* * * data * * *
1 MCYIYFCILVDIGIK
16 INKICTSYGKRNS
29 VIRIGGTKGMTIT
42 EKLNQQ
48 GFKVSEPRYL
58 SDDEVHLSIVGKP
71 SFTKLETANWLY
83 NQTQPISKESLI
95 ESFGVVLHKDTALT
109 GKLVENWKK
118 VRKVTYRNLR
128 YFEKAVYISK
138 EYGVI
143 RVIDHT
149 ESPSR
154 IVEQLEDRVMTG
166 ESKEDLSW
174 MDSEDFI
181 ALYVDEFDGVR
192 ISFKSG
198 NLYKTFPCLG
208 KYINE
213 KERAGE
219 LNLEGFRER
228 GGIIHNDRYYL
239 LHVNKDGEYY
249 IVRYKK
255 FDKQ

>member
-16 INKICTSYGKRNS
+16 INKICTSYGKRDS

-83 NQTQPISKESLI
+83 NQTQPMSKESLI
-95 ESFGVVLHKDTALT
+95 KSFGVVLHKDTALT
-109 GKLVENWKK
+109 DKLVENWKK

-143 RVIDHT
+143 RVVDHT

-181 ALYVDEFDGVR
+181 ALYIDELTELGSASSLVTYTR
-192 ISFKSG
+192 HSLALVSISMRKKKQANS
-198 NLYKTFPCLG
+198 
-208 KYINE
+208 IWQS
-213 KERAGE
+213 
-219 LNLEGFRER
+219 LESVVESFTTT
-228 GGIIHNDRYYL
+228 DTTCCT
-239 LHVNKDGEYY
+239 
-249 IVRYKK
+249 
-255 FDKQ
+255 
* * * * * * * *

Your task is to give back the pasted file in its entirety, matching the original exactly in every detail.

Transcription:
1 MCYIYFCILVDIGIK
16 INKICTSYGKRNS
29 VIRIGGTKGMTIT
42 EKLNQQ
48 GFKVSEPRYL
58 SDDEVHLSIVGKP
71 SFTKLETANWLY
83 NQTQPISKESLI
95 ESFGVVLHKDTALT
109 GKLVENWKK
118 VRKVTYRNLR
128 YFEKAVYISK
138 EYGVI
143 RVIDHT
149 ESPSR
154 IVEQLEDRVMTG
166 ESKEDLSW
174 MDSEDFI
181 ALYVDEFDGVR
192 ISFKSG
198 NLYKTFPCLG
208 KYINE
213 KERAGE
219 LNLEGFRER
228 GGIIHNDRYYL
239 LHVNKDGEYY
249 IVRYKK
255 FDKQ

>member
-16 INKICTSYGKRNS
+16 INKICTSYGKRDS

-83 NQTQPISKESLI
+83 NQTQPMSKESLI
-95 ESFGVVLHKDTALT
+95 KSFGVVLHKDTALT
-109 GKLVENWKK
+109 DKLVENWKK

-143 RVIDHT
+143 RVVDHT

-181 ALYVDEFDGVR
+181 ALYIDELTELGSASSLVTYTR
-192 ISFKSG
+192 HSLALVSISMRKKKQANS
-198 NLYKTFPCLG
+198 
-208 KYINE
+208 IWQS
-213 KERAGE
+213 
-219 LNLEGFRER
+219 LESVVESFTTT
-228 GGIIHNDRYYL
+228 DTTCCT
-239 LHVNKDGEYY
+239 
-249 IVRYKK
+249 
-255 FDKQ
+255 